Sinking of the ZamZam

Brethren Nurses Captured by the Nazis

By Fred Miller, archival intern

The date was March 27, 1941, eight months before the USA entered World War Two. The ZamZam was a rickety Egyptian freighter, sailing from New York bound for Alexandria by way of the Cape of Good Hope. On board were ambitious tobacco buyers, refugees from bomb-torn England, 136 missionaries and family members from 19 different faiths, a couple of dozen irreverent and high-spirited ambulance drivers, at least one noted scientist, and a motley multi-ethnic crew. The ZamZam took a zigzag course, running quietly so as to avoid running into any German commerce raiders.

Three Brethren nurses boarded at Recife, Brazil on April 9, on their way to Nigeria; Alice Engel, Sylvia Oiness, and Ruth Utz. Ruth had already served ten years and adopted a son there and Alice was returning for a second term, but Sylvia was a new recruit.

Early on April 17, Ruth was sleeping on deck as she liked to do. Out of the darkness of night the German raider Tamesis commenced shelling the ZamZam without warning. Ruth ran back to their cabin to alert the other two, and they scrambled for their life belts and valuables. Meanwhile, panic ensued onboard the ZamZam, accentuated by screams from the injured. Once on deck, Sylvia remembered her Bible and ran back for it. Lifeboats were smashed by the shelling and more were capsized in the water. Most of the passengers and crew successfully evacuated, and the crew of the Tamesis eventually rescued everyone. Miraculously, no lives were lost though some of the wounded were maimed for life. Whilst rescuing those left behind on the sinking ZamZam, the crew of the Tamesis thoughtfully relieved that ship of its heavy load of cargo before sinking it for good with bombs they placed in the holds.

Except for a very few seriously wounded, the prisoners and loot were soon transferred to a German freighter, the Dresden. The female prisoners and children were housed above decks, in passenger quarters. The male prisoners were confined to cramped cargo holds and only allowed on deck occasionally. The captain was concerned that since the prisoners greatly outnumbered his crew, an attempt might be made to seize his ship. Only the most basic necessities were provided in the holds. Food and water supplies were barely adequate. They even had to make their mattresses from canvas sacks stuffed with raw cotton, but the prisoners were eventually allowed access to what luggage had been salvaged from the ZamZam. They organized themselves to build amenities such as a shower, table, altar, escape ladders, washboards, games and dolls, and a rudimentary barbershop. Because of cold and sparse food, flu broke out during the voyage. Exercise and singing of hymns were regular activities which helped the prisoners endure their captivity. Families were allowed to visit each other once a day.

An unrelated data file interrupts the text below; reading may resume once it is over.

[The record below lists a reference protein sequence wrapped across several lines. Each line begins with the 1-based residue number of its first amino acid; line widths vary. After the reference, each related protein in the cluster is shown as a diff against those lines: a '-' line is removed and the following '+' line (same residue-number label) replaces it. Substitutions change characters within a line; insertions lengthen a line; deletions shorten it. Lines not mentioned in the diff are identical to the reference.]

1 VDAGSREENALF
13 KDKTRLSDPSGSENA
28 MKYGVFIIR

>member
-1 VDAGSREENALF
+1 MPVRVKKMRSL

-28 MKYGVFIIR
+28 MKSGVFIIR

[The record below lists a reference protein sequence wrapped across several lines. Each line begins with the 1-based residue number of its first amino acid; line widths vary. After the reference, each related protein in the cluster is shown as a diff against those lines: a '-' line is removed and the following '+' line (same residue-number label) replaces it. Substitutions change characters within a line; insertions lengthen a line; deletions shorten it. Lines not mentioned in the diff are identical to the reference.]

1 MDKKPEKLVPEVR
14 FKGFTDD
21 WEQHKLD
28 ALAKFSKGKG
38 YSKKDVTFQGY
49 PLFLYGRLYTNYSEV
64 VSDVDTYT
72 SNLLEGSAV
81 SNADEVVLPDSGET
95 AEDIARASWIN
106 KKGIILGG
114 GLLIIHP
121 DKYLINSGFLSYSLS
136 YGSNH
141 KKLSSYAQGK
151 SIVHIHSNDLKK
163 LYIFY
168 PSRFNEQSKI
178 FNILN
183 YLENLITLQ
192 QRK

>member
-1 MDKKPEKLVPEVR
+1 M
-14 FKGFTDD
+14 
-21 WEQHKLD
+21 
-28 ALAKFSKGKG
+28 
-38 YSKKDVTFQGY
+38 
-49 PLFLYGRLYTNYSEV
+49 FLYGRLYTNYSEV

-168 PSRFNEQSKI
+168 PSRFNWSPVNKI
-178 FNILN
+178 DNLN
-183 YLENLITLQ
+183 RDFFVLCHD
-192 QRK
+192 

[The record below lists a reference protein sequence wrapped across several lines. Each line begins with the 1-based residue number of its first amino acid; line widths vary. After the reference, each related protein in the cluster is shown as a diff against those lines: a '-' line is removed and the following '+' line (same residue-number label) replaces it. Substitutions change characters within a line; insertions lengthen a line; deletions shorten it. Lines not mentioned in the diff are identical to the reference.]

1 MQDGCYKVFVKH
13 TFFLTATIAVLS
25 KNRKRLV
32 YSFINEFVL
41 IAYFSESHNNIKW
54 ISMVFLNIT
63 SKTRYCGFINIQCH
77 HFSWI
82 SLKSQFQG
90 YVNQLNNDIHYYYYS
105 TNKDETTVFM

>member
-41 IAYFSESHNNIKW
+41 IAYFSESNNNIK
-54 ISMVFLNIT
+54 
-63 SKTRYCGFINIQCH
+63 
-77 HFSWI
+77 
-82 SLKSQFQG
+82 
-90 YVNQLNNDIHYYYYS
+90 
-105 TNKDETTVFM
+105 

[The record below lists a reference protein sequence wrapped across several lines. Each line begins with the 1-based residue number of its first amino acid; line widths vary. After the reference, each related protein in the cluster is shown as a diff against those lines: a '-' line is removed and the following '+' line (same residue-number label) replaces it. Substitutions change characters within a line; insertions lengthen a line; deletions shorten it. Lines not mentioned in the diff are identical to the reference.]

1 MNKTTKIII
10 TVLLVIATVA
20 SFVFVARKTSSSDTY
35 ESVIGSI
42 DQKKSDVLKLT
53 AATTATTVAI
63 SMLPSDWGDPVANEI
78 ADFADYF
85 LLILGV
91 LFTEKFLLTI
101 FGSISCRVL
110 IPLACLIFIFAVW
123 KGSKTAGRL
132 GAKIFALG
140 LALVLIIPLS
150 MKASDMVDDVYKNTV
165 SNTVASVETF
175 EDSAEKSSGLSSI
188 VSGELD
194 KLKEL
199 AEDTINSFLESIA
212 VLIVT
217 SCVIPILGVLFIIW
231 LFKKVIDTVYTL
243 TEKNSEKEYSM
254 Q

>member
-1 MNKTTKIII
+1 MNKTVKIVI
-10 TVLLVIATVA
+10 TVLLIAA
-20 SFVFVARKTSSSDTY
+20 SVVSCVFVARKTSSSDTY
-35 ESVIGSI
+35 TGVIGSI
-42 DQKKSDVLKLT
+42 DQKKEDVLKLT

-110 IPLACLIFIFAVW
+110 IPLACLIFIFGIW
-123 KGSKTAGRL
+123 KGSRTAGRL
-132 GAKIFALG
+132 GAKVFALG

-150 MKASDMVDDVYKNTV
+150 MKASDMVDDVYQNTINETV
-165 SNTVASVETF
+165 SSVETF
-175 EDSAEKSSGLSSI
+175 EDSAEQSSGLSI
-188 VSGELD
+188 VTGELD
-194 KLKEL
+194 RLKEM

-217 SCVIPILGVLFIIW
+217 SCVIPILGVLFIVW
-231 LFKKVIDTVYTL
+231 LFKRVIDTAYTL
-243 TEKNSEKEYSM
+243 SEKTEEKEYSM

The Dresden took a cautious zigzag route north, trying to avoid British warships, and was nearly caught once. On May 19, they finally made port in St.-Jean-de-Luz in Nazi-occupied France. Prisoners from nations the Nazis were at war with were interred in a camp in France, while those from still neutral nations, such as the USA, were released. Some Americans were shipped across neutral Spain and caught a clipper plane back to New York City. They had to turn back once due to bad weather, but finally arrived on June 9. Alice Engle recounts catching a freighter from Portugal, and being terrified of being sunk by German submarine all the way until they were in sight of the Statue of Liberty.

Personally, I find it disturbing that at least ten black prisoners are mentioned in the Life magazine articles, nine Sudanese crewmen and one British missionary to Liberia, but no mention of what happened to them is made. Perhaps this omission is clear only in hindsight, since the concentration camps were still a successfully kept secret at that time.

This story was extensively covered by Life Magazine because one of their photographers was on the ZamZam and took over 1500 pictures. The Germans confiscated most of them, so they could be censored, but several rolls were smuggled past them in emptied toothpaste tubes. One of the smuggled pictures was used to identify and sink the Tamesis, better known as the Atlantis. Surprisingly, the Nazis returned 800 of the pictures several months later.

Ruth Utz went back to Nigeria as soon as she could, to be with her son, Balang. He eventually served in paliament. She stayed there as long as she could, even after retirement, until her failing health forced her to return to America in 1974.

Alice was too shaken by the event to return to Africa, though she wanted to her entire life. She stayed in Baltimore to care for her ailing mother, and pursued her nursing career there. She mainly worked night shift for surgery patients because she felt that was where she was needed the most.

Sylvia toured the country for several years telling of her experience, but felt that her experience was not welcomed by the Church of the Brethren, so she joined the Church of the Nazarene in 1946 and subsequently went to Swaziland. She served there for 30 years, first as a nurse, then as a hospital administrator and teacher of operating room techniques. She retired to Baltimore to be with family and occasionally visited with Alice.

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